At its best, Songdo would anticipate the behaviour and preferences of residents and visitors alike, staying a step or two ahead of the action and keeping everything clean and under control. At last, a city could serve its masters efficiently.

Songdo taught the team – and indeed, the industry – key lessons about the feasibility of intelligent urbanisation. Each lesson had broad implications for the developments Cisco’s business developers were exploring, even as the work in Songdo continued.

There are many variables to predict the ongoing health of a metropolis.

Smart developments bring convenience, better function, and sustainability, but they do not, intrinsically, hold the extra factor that makes a city grow in sudden spurts. The popularity of a city may always be greater than the sum of its parts.

Setting a high standard

However, in the 21st century it may well be that a successful city will be de facto smart and connected. Songdo, like so many other cities, is making a play for the best and brightest: the most dynamic corporations, the top talent in innovation.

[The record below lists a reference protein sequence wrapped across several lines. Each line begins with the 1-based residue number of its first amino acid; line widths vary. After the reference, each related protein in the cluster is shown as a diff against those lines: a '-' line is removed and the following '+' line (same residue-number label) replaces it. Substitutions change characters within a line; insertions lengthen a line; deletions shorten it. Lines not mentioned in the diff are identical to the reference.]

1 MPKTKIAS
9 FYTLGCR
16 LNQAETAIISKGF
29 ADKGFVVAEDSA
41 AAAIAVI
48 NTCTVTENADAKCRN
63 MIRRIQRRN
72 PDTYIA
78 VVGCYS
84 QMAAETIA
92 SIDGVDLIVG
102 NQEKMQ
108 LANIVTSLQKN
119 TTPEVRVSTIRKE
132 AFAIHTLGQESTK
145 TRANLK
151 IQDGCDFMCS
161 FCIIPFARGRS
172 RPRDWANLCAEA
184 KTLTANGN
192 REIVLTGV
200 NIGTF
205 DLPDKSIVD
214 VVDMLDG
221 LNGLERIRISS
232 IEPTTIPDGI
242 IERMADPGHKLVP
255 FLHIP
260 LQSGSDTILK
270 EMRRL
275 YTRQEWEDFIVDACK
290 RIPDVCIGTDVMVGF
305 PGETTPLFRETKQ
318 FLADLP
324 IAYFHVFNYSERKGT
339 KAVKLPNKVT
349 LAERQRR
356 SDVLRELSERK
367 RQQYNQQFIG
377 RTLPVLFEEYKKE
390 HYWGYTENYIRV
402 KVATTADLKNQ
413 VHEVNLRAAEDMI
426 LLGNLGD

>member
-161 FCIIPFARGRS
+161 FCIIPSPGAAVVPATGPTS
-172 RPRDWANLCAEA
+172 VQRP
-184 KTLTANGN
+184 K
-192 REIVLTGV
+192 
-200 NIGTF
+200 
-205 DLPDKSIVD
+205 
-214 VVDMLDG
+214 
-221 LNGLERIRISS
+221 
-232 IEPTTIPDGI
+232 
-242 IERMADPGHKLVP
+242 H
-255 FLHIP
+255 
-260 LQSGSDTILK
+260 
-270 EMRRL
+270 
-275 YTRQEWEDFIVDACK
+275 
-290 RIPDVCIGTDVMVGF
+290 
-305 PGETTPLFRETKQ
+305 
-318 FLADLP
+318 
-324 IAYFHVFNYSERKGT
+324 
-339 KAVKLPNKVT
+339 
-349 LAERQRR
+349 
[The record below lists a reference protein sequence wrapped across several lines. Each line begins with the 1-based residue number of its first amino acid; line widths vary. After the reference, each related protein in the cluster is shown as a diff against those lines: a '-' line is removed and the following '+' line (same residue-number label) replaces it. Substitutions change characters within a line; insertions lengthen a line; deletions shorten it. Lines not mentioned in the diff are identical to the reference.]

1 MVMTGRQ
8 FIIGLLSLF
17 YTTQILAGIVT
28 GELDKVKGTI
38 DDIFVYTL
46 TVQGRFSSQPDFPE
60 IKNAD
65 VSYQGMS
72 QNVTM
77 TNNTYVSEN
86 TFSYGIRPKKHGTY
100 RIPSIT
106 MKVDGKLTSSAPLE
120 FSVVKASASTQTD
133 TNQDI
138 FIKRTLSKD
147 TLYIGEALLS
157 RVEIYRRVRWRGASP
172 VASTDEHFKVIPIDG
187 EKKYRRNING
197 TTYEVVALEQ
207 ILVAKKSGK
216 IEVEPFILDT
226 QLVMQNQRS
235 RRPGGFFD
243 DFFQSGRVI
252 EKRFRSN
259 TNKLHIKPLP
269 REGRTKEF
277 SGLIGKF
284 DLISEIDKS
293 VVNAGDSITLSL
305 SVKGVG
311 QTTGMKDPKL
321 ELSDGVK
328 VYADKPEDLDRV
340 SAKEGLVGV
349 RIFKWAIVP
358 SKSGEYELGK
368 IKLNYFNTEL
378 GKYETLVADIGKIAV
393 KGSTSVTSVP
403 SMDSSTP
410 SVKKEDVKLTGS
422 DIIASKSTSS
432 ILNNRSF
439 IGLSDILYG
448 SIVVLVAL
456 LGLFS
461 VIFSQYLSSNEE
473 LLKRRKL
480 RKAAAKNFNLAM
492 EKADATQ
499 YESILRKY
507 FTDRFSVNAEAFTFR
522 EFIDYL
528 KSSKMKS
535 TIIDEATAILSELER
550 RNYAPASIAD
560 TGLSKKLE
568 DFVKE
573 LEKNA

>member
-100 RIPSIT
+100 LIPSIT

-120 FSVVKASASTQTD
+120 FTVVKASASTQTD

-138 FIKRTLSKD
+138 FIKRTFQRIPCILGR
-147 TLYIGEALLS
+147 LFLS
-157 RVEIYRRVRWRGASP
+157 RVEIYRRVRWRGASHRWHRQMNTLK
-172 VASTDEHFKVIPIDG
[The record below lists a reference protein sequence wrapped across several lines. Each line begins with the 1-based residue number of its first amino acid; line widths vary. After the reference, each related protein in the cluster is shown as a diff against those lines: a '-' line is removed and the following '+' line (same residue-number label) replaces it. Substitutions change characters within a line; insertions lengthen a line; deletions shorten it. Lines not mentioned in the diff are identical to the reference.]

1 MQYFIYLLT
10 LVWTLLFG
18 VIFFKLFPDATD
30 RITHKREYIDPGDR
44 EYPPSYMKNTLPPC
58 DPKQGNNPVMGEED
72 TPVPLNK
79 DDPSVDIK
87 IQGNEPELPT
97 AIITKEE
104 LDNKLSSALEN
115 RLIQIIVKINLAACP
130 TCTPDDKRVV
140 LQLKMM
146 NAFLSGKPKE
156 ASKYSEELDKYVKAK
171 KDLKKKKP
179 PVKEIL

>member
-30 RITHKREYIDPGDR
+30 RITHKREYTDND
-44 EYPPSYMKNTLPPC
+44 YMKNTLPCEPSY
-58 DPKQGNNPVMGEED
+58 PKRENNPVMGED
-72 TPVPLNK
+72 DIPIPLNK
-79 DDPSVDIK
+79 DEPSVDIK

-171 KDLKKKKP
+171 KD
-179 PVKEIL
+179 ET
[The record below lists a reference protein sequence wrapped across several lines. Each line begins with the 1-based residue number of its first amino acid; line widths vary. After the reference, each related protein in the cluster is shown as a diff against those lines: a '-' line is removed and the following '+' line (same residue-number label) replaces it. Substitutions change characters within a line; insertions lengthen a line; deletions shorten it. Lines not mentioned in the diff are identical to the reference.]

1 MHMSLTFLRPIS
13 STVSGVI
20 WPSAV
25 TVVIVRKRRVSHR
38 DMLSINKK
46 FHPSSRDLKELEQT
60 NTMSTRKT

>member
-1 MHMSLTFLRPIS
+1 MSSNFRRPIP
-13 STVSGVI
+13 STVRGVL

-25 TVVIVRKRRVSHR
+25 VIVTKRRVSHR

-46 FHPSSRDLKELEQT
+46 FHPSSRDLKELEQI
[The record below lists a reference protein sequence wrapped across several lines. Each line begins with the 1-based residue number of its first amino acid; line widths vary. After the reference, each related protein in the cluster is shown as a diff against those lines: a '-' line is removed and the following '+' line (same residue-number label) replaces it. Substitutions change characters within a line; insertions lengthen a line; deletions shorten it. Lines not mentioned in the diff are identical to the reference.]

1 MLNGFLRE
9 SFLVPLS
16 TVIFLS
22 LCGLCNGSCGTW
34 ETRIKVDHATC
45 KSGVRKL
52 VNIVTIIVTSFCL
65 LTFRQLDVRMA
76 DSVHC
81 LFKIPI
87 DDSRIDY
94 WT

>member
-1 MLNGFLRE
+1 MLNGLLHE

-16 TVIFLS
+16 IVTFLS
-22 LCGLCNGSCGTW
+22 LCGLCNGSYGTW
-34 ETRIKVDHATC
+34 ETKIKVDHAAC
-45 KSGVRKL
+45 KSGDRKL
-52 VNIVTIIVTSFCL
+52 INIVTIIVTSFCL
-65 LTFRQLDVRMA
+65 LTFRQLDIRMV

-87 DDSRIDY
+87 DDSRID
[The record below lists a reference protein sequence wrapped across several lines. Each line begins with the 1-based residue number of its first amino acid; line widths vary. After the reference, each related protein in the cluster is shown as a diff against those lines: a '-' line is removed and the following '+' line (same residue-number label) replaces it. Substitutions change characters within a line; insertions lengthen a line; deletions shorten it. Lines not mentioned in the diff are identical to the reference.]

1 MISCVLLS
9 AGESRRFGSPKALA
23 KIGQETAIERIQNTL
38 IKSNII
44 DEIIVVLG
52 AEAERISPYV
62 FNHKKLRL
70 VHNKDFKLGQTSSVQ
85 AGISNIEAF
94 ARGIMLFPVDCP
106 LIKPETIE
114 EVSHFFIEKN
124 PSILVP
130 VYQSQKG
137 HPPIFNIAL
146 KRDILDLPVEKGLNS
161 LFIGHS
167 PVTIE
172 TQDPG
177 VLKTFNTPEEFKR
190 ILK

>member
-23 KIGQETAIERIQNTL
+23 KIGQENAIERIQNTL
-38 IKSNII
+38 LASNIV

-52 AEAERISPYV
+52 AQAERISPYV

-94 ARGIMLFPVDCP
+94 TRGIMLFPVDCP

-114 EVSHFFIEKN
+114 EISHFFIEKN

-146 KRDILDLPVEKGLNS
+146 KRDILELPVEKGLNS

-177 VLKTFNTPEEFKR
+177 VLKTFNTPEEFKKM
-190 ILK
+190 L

Smart and connected city building is a long game.

Like most of the stakeholders at Songdo, the team underestimated the development and revenue time frames. The magnitude of the project was such that large numbers were thrown about and the push for contracts was overly aggressive.

Smart and connected city developers must anticipate problems, even before clients do.

ICT technology may indeed be the most important utility in the modern city, but the supplier of that technology must understand the intersection points with other services and critical city functions. To transcend the “master plumber” role, Cisco has had to anticipate the problems, cost trees, and revenue analysis of its partners’ business and provide solutions that speak to the relevant context.

Songdo was an essential finishing school for Cisco’s Smart+Connected consulting services. While each new project and market would entail a new round of research, modelling and consensus building, the company now had a blueprint for that multistage process.

Smart and connected Songdo was a critical test bed for the Internet of Everything.